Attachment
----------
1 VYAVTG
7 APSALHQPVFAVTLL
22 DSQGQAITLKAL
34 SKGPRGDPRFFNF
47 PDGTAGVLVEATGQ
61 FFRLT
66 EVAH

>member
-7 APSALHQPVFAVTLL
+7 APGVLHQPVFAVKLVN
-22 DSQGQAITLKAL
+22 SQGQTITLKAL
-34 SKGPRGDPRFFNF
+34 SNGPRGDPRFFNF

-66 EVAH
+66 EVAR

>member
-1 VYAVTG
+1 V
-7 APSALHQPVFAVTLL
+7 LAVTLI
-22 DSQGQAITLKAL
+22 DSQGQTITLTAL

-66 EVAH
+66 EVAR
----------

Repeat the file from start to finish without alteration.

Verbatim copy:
1 VYAVTG
7 APSALHQPVFAVTLL
22 DSQGQAITLKAL
34 SKGPRGDPRFFNF
47 PDGTAGVLVEATGQ
61 FFRLT
66 EVAH

>member
-7 APSALHQPVFAVTLL
+7 APGVLHQPVFAVKLVN
-22 DSQGQAITLKAL
+22 SQGQTITLKAL
-34 SKGPRGDPRFFNF
+34 SNGPRGDPRFFNF

-66 EVAH
+66 EVAR

>member
-1 VYAVTG
+1 V
-7 APSALHQPVFAVTLL
+7 LAVTLI
-22 DSQGQAITLKAL
+22 DSQGQTITLTAL

-66 EVAH
+66 EVAR